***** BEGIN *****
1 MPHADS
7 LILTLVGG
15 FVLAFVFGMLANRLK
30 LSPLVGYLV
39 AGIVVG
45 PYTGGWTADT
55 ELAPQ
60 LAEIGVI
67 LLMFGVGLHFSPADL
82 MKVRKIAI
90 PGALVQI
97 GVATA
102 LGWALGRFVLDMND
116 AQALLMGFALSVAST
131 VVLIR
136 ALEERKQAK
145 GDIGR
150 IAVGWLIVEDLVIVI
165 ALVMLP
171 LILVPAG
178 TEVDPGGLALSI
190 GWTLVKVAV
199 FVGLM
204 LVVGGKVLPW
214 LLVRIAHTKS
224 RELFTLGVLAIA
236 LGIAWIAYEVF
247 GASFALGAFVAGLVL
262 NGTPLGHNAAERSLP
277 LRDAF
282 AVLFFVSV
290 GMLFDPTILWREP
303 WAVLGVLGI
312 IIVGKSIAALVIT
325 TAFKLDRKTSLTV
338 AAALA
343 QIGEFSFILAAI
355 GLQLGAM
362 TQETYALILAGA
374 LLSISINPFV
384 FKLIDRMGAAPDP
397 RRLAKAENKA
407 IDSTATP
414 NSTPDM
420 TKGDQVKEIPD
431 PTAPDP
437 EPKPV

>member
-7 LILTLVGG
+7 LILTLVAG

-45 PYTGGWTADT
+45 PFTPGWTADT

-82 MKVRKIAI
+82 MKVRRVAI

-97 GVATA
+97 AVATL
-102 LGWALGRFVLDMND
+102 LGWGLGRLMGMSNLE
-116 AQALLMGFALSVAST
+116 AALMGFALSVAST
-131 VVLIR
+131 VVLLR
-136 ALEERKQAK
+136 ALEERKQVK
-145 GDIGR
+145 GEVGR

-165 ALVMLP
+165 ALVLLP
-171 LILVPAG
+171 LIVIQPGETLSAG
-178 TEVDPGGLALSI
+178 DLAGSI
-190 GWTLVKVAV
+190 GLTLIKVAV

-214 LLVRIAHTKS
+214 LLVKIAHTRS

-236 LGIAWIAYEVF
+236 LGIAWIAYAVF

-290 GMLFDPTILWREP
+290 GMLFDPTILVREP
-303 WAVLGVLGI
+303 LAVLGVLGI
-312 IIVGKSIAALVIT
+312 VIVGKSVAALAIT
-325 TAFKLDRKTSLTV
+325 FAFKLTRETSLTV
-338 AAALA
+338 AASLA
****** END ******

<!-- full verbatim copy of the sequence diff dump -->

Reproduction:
1 MPHADS
7 LILTLVGG
15 FVLAFVFGMLANRLK
30 LSPLVGYLV
39 AGIVVG
45 PYTGGWTADT
55 ELAPQ
60 LAEIGVI
67 LLMFGVGLHFSPADL
82 MKVRKIAI
90 PGALVQI
97 GVATA
102 LGWALGRFVLDMND
116 AQALLMGFALSVAST
131 VVLIR
136 ALEERKQAK
145 GDIGR
150 IAVGWLIVEDLVIVI
165 ALVMLP
171 LILVPAG
178 TEVDPGGLALSI
190 GWTLVKVAV
199 FVGLM
204 LVVGGKVLPW
214 LLVRIAHTKS
224 RELFTLGVLAIA
236 LGIAWIAYEVF
247 GASFALGAFVAGLVL
262 NGTPLGHNAAERSLP
277 LRDAF
282 AVLFFVSV
290 GMLFDPTILWREP
303 WAVLGVLGI
312 IIVGKSIAALVIT
325 TAFKLDRKTSLTV
338 AAALA
343 QIGEFSFILAAI
355 GLQLGAM
362 TQETYALILAGA
374 LLSISINPFV
384 FKLIDRMGAAPDP
397 RRLAKAENKA
407 IDSTATP
414 NSTPDM
420 TKGDQVKEIPD
431 PTAPDP
437 EPKPV

>member
-7 LILTLVGG
+7 LILTLVAG

-45 PYTGGWTADT
+45 PFTPGWTADT

-82 MKVRKIAI
+82 MKVRRVAI

-97 GVATA
+97 AVATL
-102 LGWALGRFVLDMND
+102 LGWGLGRLMGMSNLE
-116 AQALLMGFALSVAST
+116 AALMGFALSVAST
-131 VVLIR
+131 VVLLR
-136 ALEERKQAK
+136 ALEERKQVK
-145 GDIGR
+145 GEVGR

-165 ALVMLP
+165 ALVLLP
-171 LILVPAG
+171 LIVIQPGETLSAG
-178 TEVDPGGLALSI
+178 DLAGSI
-190 GWTLVKVAV
+190 GLTLIKVAV

-214 LLVRIAHTKS
+214 LLVKIAHTRS

-236 LGIAWIAYEVF
+236 LGIAWIAYAVF

-290 GMLFDPTILWREP
+290 GMLFDPTILVREP
-303 WAVLGVLGI
+303 LAVLGVLGI
-312 IIVGKSIAALVIT
+312 VIVGKSVAALAIT
-325 TAFKLDRKTSLTV
+325 FAFKLTRETSLTV
-338 AAALA
+338 AASLA